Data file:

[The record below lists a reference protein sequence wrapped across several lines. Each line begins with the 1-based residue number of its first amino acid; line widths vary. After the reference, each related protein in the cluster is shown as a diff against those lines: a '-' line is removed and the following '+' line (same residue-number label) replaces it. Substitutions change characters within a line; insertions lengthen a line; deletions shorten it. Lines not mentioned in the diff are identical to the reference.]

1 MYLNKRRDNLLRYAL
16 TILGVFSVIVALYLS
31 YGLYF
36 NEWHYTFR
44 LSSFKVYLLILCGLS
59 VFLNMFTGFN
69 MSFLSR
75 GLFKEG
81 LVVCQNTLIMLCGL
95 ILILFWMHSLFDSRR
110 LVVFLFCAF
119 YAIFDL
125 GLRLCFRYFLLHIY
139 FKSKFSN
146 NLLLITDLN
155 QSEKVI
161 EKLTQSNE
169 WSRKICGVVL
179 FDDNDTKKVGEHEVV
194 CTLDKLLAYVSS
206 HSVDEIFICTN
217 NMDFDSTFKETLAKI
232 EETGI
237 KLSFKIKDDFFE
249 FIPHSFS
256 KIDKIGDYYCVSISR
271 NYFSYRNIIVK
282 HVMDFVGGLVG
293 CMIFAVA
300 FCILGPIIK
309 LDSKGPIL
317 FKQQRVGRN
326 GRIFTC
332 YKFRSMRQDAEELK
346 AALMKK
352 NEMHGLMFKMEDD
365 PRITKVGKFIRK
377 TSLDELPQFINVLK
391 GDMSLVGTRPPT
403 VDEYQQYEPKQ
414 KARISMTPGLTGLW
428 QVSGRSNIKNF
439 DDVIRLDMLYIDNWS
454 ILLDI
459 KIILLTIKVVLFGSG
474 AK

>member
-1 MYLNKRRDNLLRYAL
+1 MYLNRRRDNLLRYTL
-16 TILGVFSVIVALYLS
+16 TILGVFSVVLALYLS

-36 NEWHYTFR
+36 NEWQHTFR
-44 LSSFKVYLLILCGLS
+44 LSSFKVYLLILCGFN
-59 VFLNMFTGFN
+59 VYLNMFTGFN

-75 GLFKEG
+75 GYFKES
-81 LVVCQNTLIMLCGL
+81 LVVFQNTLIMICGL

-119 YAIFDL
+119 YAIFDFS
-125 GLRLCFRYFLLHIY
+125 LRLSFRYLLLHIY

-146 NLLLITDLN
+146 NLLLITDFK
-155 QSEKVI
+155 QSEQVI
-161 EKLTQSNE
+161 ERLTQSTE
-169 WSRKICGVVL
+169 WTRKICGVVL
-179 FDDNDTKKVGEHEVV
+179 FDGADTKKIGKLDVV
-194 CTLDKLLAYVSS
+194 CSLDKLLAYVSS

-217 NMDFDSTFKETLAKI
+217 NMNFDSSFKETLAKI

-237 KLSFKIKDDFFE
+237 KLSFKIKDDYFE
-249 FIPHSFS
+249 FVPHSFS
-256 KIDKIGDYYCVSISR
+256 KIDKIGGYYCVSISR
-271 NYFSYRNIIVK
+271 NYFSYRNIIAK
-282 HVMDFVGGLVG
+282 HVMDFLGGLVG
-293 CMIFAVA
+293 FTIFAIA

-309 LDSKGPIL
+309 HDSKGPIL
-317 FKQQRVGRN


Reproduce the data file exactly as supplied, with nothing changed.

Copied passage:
[The record below lists a reference protein sequence wrapped across several lines. Each line begins with the 1-based residue number of its first amino acid; line widths vary. After the reference, each related protein in the cluster is shown as a diff against those lines: a '-' line is removed and the following '+' line (same residue-number label) replaces it. Substitutions change characters within a line; insertions lengthen a line; deletions shorten it. Lines not mentioned in the diff are identical to the reference.]

1 MYLNKRRDNLLRYAL
16 TILGVFSVIVALYLS
31 YGLYF
36 NEWHYTFR
44 LSSFKVYLLILCGLS
59 VFLNMFTGFN
69 MSFLSR
75 GLFKEG
81 LVVCQNTLIMLCGL
95 ILILFWMHSLFDSRR
110 LVVFLFCAF
119 YAIFDL
125 GLRLCFRYFLLHIY
139 FKSKFSN
146 NLLLITDLN
155 QSEKVI
161 EKLTQSNE
169 WSRKICGVVL
179 FDDNDTKKVGEHEVV
194 CTLDKLLAYVSS
206 HSVDEIFICTN
217 NMDFDSTFKETLAKI
232 EETGI
237 KLSFKIKDDFFE
249 FIPHSFS
256 KIDKIGDYYCVSISR
271 NYFSYRNIIVK
282 HVMDFVGGLVG
293 CMIFAVA
300 FCILGPIIK
309 LDSKGPIL
317 FKQQRVGRN
326 GRIFTC
332 YKFRSMRQDAEELK
346 AALMKK
352 NEMHGLMFKMEDD
365 PRITKVGKFIRK
377 TSLDELPQFINVLK
391 GDMSLVGTRPPT
403 VDEYQQYEPKQ
414 KARISMTPGLTGLW
428 QVSGRSNIKNF
439 DDVIRLDMLYIDNWS
454 ILLDI
459 KIILLTIKVVLFGSG
474 AK

>member
-1 MYLNKRRDNLLRYAL
+1 MYLNRRRDNLLRYTL
-16 TILGVFSVIVALYLS
+16 TILGVFSVVLALYLS

-36 NEWHYTFR
+36 NEWQHTFR
-44 LSSFKVYLLILCGLS
+44 LSSFKVYLLILCGFN
-59 VFLNMFTGFN
+59 VYLNMFTGFN

-75 GLFKEG
+75 GYFKES
-81 LVVCQNTLIMLCGL
+81 LVVFQNTLIMICGL

-119 YAIFDL
+119 YAIFDFS
-125 GLRLCFRYFLLHIY
+125 LRLSFRYLLLHIY

-146 NLLLITDLN
+146 NLLLITDFK
-155 QSEKVI
+155 QSEQVI
-161 EKLTQSNE
+161 ERLTQSTE
-169 WSRKICGVVL
+169 WTRKICGVVL
-179 FDDNDTKKVGEHEVV
+179 FDGADTKKIGKLDVV
-194 CTLDKLLAYVSS
+194 CSLDKLLAYVSS

-217 NMDFDSTFKETLAKI
+217 NMNFDSSFKETLAKI

-237 KLSFKIKDDFFE
+237 KLSFKIKDDYFE
-249 FIPHSFS
+249 FVPHSFS
-256 KIDKIGDYYCVSISR
+256 KIDKIGGYYCVSISR
-271 NYFSYRNIIVK
+271 NYFSYRNIIAK
-282 HVMDFVGGLVG
+282 HVMDFLGGLVG
-293 CMIFAVA
+293 FTIFAIA

-309 LDSKGPIL
+309 HDSKGPIL
-317 FKQQRVGRN